In the northeastern United States, so-called “witch windows” are said to foil evil crones soaring on broomsticks. Meanwhile, halfway around the world, Chinese “dragon gates” are designed not to block but rather encourage the passage of fantastical beasts, allowing them to freely fly back and forth between mountains above and seas below.
Regional architecture is shaped by all kinds of things, including weather, soil conditions, available materials, building codes and construction traditions. But there’s a subset of culture-specific designs associated with much less tangible (or explicable) factors — approaches aimed at warding off ghosts, appeasing spirits and otherwise handling apparitions and characters of myth and legend.
When it comes to “witch windows,” the idea is that witches can’t fly through the tilted frame, but there is some debate as to how these angled openings became popular. Some theorize that the tilt was originally employed to allow for larger windows, and thus more natural light. Another nickname suggests a different origin story — “coffin windows” may have been designed to allow caskets in and out of upper stories. Regardless, somewhere along the way these openings (by whichever name) became associated with crones and caskets, whether by design or (perhaps more likely) as part of a retroactive explanation.
The idea that design choices can have supernatural ramifications can be found in other parts of the United States, too. In the American south, blue “haint paint” on the ceilings of porches is said to ward off spirits. According to associated legends, the blue is confused for impassible water. As with witch windows, the actual origin is uncertain. It could be a throwback to Victorian traditions of incorporating natural colors into homes. It may also be an attempt to ward off insects, but the mechanism here is debated — they may confuse paint for sky, or it might have worked historically when blue paints were made with lye.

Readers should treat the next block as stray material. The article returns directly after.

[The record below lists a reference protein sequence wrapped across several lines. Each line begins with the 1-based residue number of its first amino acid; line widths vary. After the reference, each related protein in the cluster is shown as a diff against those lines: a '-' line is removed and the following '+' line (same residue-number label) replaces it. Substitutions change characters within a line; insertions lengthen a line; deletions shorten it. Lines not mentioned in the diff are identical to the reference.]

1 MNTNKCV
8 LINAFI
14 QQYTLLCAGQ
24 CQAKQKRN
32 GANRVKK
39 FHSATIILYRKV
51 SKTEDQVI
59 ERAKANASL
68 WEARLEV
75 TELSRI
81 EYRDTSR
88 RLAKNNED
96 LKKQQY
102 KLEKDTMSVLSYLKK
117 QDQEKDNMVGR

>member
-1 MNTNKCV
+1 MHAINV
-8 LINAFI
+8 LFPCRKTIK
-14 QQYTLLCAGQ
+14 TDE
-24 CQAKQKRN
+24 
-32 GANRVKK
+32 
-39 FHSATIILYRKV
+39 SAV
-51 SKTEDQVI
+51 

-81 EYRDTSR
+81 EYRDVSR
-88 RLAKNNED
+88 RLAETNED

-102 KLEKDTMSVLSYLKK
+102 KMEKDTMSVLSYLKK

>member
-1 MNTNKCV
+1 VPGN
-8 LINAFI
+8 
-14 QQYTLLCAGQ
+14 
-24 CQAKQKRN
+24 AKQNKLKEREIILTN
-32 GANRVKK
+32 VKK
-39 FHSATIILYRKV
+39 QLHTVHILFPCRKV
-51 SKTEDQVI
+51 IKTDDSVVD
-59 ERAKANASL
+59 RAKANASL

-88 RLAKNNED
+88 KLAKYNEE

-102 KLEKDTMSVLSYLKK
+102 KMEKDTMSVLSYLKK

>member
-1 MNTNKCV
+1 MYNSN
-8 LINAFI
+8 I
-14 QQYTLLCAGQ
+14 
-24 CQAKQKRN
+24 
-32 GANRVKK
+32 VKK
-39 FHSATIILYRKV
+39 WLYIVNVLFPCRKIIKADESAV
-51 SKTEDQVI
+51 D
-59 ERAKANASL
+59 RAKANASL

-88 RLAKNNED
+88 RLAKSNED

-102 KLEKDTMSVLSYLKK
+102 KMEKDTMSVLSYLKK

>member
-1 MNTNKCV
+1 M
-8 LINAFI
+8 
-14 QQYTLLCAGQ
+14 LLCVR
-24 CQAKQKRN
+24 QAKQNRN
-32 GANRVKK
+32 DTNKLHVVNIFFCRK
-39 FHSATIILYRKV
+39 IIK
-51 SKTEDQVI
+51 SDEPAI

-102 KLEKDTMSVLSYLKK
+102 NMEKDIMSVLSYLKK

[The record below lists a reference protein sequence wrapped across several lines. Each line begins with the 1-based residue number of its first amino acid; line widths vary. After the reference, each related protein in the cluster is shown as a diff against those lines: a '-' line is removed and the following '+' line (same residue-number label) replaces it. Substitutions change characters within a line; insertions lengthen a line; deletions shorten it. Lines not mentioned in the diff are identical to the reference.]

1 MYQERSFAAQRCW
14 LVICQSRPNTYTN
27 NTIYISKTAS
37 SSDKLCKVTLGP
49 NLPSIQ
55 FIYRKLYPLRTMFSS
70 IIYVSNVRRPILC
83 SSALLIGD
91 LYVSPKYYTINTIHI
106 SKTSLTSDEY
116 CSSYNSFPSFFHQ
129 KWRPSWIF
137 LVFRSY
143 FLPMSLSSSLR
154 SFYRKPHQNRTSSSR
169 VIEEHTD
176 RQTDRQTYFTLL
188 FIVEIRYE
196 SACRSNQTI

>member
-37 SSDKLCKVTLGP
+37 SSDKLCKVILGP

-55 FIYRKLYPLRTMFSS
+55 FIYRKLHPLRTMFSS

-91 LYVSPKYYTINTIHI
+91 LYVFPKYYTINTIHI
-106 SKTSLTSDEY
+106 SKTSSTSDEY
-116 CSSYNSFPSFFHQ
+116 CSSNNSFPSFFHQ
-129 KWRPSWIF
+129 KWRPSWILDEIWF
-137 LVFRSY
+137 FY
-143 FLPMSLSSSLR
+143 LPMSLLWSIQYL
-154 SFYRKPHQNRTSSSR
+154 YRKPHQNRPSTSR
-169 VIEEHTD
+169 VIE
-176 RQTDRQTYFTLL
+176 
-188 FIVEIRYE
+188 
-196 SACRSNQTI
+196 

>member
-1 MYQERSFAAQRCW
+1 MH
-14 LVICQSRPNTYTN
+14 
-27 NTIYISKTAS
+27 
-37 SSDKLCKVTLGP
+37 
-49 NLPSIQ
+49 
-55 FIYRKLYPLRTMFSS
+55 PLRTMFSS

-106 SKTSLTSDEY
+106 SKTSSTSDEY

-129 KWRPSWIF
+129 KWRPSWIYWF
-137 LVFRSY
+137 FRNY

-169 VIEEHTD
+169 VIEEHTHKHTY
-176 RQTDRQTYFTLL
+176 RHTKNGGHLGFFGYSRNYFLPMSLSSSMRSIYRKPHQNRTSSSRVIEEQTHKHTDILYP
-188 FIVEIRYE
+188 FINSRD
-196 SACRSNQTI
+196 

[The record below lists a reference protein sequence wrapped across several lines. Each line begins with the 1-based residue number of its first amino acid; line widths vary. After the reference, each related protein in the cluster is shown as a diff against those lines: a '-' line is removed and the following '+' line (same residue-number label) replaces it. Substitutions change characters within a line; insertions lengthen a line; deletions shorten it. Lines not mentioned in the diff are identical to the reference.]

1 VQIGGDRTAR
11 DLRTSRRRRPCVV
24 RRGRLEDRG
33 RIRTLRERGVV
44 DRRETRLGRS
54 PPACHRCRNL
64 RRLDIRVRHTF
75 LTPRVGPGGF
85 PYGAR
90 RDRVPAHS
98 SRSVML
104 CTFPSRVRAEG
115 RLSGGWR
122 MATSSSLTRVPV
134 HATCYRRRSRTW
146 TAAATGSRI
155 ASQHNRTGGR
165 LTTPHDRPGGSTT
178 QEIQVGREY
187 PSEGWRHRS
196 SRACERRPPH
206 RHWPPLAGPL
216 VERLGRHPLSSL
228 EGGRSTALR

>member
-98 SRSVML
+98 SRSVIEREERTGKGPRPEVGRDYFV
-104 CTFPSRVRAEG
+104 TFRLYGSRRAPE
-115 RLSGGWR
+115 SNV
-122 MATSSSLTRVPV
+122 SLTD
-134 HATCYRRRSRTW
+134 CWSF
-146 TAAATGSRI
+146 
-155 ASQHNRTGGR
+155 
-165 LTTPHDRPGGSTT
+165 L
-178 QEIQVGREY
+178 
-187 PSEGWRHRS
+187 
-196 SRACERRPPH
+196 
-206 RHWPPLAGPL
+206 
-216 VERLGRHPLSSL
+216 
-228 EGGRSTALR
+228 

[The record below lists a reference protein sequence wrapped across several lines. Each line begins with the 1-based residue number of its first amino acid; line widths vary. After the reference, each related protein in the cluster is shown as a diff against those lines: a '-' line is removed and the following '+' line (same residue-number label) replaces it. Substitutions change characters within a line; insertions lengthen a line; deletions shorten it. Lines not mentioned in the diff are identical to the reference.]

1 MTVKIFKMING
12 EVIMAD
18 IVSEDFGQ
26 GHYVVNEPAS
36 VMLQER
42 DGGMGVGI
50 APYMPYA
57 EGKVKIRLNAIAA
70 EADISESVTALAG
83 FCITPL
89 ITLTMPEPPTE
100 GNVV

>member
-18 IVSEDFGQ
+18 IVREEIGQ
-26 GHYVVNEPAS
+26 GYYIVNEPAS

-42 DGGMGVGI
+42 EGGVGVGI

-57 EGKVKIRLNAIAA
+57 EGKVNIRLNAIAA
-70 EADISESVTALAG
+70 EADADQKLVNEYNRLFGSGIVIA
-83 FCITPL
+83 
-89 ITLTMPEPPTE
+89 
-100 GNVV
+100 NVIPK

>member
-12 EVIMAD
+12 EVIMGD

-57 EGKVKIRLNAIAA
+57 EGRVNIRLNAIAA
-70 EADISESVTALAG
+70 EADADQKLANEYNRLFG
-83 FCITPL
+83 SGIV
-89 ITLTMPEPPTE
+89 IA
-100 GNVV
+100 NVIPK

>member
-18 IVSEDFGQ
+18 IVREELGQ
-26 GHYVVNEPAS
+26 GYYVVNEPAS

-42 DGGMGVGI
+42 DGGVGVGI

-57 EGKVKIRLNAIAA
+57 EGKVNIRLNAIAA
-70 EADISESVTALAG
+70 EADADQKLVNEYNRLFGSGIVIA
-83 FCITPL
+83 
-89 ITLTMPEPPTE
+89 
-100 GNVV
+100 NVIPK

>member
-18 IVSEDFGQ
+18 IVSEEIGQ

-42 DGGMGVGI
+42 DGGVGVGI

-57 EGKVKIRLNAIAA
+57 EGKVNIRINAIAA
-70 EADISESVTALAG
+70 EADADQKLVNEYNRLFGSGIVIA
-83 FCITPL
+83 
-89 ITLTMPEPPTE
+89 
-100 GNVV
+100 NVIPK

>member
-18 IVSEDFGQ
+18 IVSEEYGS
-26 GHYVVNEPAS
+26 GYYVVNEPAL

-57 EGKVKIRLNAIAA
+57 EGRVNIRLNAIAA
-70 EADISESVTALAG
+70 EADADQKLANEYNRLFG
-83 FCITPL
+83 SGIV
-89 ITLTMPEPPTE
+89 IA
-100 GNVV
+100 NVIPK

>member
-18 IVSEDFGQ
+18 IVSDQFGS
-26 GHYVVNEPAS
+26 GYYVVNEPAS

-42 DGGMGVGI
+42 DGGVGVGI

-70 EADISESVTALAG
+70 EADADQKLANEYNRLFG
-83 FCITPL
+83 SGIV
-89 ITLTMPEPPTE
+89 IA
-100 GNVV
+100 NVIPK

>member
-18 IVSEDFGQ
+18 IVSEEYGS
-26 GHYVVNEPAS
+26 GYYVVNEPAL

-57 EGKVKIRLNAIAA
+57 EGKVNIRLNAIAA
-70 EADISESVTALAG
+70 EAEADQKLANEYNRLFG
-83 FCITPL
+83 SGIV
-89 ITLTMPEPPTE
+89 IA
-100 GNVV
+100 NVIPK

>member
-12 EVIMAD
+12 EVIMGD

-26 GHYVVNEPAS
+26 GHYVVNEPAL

In China, curved roofs (as well as winding paths) are said to confuse evil spirits, which can only travel in straight lines. Following numeric superstitions, there are also buildings constructed in China (or aimed at Chinese buyers elsewhere) without 4th or 13th or other floors. Houses with lucky number addresses have also been known to sell for more.
Across the water in Japan, the northeast corner, dubbed the kimon or “demon gate,” is said to be the direction from which spirits approach. Some traditions call for keeping that angle free of doors and windows.
In Thailand and other Southeast Asian countries, purpose-built structures known as “spirit houses” are constructed to appease the dead. Instead of trying to keep their spirits out of normal homes, this approach cleverly invites them to stay in an alternative dwelling.
In the Philippines, ghosts are sometimes believed to gather in low places, requiring special exit routes out of basements to avoid having them collect over time — a spiritual drainage system, if you will.
In some cases, the targeted spectres are thought to not be interested in homes so much as the materials used to build them. “Topping out” ceremonies in Scandinavia, for example, are thought to appease the tree-dwelling spirits by thanking them for the use of their lumber.
If many of these examples seem remote or subtle, consider the highly visible gargoyle. Used for centuries to drain water away from the sides of churches and other tall structures, these stone creatures have supernatural connotations, too. As is often the case, though, it is hard to say which came first: the vernacular strategy or associated folklore — historical form and function stories can be hard to separate out.
Meanwhile, for those interested in warding off evil spirits, but less inclined to rebuild their house around them: there are plenty of other wards and charms out there for the superstitious, including door-mounted horseshoes, windchimes, herbs, spices, flowers and more.